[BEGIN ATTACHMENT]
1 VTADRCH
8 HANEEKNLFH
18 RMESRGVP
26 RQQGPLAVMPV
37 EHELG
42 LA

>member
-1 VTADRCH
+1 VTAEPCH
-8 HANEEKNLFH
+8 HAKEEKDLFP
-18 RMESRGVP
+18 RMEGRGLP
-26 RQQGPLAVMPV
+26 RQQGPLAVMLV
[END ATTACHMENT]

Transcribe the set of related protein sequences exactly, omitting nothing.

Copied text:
1 VTADRCH
8 HANEEKNLFH
18 RMESRGVP
26 RQQGPLAVMPV
37 EHELG
42 LA

>member
-1 VTADRCH
+1 VTAEPCH
-8 HANEEKNLFH
+8 HAKEEKDLFP
-18 RMESRGVP
+18 RMEGRGLP
-26 RQQGPLAVMPV
+26 RQQGPLAVMLV